Royal Philips (NYSE: PHG, AEX: PHIA) is a leading health technology company focused on improving people’s health and enabling better outcomes across the health continuum from healthy living and prevention, to diagnosis, treatment and home care. Philips leverages advanced technology and deep clinical and consumer insights to deliver integrated solutions. The company is a leader in diagnostic imaging, image-guided therapy, patient monitoring and health informatics, as well as in consumer health and home care. Philips’ wholly owned subsidiary Philips Lighting is the global leader in lighting products, systems and services. Headquartered in the Netherlands, Philips posted 2015 sales of EUR 24.2 billion and employs approximately 104,000 employees with sales and services in more than 100 countries. News about Philips can be found at


About the Future Health Index

Philips undertook original research to understand the perception towards connected care and the role it plays in the future of healthcare. The study, which will be run annually, included both quantitative surveys and qualitative in-depth interviews. These were conducted from February-April, 2016 in 13 countries. A survey was fielded from February 24, 2016 to April 8, 2016 in Australia, Brazil, China, France, Germany, Japan, The Netherlands, Singapore, South Africa, Sweden, UAE, U.K. and U.S. in their native language. A combination of online, face-to-face (computer-assisted) and phone (computer-assisted) interviewing was used to reach a total sample of:

  • 2,659 healthcare professionals (those who work in healthcare as a doctor, surgeon, nurse practitioner, registered nurse, licensed practical nurse or nurse across a variety of specializations). 25,355 adult patients (those 18 years old or older who have visited a healthcare professional in the last three months).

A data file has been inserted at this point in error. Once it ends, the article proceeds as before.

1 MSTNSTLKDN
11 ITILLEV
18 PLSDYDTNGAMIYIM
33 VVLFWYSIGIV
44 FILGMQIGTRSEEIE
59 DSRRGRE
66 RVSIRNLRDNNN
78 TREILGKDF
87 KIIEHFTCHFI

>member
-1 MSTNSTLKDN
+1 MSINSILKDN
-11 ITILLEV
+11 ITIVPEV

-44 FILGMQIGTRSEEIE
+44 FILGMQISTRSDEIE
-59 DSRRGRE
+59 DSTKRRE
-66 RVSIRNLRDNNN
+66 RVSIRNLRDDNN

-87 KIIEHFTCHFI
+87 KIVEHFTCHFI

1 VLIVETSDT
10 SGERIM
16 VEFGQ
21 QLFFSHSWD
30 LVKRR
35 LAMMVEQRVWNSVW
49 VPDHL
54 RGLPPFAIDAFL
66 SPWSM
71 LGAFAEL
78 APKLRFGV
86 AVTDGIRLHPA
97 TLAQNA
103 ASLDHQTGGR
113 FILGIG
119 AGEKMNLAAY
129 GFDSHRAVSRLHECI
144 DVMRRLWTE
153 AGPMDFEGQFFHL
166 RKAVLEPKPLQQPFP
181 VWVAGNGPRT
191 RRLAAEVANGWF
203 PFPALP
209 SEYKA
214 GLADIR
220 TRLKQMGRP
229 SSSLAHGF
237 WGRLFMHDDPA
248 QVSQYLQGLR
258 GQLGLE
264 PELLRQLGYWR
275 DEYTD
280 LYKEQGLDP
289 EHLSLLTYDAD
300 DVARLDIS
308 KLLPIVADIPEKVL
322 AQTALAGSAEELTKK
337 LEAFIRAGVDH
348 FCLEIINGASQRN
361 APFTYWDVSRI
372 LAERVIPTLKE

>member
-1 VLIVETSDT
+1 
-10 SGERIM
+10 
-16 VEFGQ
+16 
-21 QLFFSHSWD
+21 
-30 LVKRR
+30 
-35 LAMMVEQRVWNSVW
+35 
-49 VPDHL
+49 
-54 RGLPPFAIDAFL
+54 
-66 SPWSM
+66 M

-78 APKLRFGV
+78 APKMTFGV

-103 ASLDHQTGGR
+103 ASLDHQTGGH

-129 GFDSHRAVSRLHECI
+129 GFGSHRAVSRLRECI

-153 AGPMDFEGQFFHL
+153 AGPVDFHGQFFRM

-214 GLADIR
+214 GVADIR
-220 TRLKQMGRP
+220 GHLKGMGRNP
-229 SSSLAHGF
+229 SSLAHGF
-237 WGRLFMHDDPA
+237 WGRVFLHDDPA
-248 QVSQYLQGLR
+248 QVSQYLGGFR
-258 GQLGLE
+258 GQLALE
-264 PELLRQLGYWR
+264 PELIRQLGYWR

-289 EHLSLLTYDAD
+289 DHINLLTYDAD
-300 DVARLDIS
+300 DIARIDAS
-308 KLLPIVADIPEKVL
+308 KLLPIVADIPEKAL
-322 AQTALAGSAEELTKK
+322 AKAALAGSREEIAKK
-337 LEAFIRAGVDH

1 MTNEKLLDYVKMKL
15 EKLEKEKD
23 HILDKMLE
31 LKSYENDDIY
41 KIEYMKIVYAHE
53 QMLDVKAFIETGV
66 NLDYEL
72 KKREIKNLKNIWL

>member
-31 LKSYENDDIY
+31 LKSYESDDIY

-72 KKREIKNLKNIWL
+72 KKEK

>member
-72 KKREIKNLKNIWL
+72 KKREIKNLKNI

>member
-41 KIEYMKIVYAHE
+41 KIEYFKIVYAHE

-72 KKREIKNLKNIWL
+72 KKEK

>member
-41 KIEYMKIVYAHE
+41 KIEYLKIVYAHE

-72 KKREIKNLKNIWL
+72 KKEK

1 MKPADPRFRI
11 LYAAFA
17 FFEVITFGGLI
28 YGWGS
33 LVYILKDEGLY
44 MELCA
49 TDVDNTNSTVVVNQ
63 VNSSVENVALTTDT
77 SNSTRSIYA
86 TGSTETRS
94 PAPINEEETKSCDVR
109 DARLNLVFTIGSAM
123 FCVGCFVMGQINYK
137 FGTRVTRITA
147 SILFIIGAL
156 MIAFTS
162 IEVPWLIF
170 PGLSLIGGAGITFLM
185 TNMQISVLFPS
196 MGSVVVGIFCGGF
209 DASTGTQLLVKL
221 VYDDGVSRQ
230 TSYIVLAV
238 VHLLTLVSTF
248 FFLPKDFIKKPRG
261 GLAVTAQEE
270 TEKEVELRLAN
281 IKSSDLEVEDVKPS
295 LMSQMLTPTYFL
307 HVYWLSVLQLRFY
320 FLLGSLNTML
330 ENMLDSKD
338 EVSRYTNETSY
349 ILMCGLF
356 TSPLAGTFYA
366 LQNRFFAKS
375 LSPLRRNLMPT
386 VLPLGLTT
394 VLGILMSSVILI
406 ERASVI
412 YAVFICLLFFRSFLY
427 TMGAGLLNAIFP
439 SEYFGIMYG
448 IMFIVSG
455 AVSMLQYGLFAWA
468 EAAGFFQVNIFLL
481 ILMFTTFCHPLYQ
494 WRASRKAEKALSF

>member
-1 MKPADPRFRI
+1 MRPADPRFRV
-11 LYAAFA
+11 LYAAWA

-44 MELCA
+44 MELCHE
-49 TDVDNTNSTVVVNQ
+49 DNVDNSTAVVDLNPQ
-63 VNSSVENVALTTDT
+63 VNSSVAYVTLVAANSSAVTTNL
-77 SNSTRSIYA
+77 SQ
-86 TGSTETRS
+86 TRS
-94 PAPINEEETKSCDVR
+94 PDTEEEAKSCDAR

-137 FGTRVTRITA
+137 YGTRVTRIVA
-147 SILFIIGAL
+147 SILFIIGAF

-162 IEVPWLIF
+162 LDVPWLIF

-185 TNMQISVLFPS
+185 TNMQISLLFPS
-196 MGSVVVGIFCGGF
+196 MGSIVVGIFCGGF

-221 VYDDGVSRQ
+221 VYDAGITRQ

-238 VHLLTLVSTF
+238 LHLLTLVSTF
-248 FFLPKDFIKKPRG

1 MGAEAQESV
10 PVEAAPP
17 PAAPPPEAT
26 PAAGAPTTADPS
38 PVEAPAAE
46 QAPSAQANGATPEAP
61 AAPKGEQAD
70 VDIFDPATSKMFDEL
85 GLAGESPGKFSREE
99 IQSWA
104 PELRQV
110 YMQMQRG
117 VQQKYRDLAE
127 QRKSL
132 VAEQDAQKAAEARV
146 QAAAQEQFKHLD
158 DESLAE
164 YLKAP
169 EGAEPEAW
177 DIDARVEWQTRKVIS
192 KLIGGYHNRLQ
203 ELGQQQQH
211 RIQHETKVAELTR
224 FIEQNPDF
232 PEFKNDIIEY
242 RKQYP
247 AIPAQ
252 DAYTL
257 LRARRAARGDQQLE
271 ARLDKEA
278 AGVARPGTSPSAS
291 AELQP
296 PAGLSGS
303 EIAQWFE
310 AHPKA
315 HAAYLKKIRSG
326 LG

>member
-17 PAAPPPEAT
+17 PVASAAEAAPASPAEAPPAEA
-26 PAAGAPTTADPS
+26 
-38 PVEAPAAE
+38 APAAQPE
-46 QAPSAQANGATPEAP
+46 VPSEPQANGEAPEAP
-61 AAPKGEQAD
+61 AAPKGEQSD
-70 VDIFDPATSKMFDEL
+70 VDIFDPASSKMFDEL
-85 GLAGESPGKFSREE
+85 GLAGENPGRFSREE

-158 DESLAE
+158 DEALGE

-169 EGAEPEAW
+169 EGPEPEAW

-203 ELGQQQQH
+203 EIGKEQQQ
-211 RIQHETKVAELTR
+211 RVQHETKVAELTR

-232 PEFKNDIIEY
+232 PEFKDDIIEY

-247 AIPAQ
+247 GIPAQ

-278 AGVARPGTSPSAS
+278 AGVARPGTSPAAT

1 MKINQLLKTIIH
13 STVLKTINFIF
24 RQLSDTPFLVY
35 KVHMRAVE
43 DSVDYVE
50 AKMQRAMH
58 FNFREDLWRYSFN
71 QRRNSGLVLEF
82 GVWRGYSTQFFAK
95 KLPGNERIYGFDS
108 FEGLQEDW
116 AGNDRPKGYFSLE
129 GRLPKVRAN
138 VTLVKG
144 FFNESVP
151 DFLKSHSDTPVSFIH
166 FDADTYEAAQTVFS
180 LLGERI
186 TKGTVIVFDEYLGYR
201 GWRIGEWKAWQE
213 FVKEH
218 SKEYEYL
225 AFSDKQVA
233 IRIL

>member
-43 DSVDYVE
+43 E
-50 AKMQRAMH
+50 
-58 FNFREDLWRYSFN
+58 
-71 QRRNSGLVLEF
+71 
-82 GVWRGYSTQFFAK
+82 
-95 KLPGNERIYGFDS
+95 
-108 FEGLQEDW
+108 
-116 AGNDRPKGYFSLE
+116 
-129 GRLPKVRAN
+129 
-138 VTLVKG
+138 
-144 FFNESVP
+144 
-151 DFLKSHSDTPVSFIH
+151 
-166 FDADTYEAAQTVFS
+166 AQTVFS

• About 200 healthcare professionals and 2,000 patients were surveyed in each country (with the exception of UAE which was 1,000).

At the 95% confidence level, the margin of error is +/- 2.2 percentage points for the Singapore sample of patients and an estimated +/- 6.9 percentage points for the Singapore sample of healthcare professionals.

To provide context around the quantitative data, the survey was supplemented with 30-45 minute in-depth interviews conducted from March 7-April 11, 2016. The following audiences were interviewed in-person or over the phone: healthcare professionals (20 per market in all 13 markets); insurance professionals (8-10 per market in China, France, Japan, The Netherlands, UK, US); and public policymakers (8-10 per market in China, France, Japan, The Netherlands, UK, US). Secondary research was also conducted, gathering information from third party data and case studies to further validate the primary research results.

The Future Health Index (FHI) is calculated by combining the quantitative survey responses from patients and healthcare professionals equally on questions about access to the healthcare system, their country’s current state of health integration and adoption of connected care technology and. The Index ranges from 0 to 100 points, and is the average of three sub-indices: access (across the health continuum); integration (of health system); and adoption (of connected care technology). Each of the three sub-indices range from 0 to 100 points, and each are weighted equally in the final FHI score. The three sub-indices scores are based on a series of question groupings (or components) that draw from a distinct theme in the questionnaire.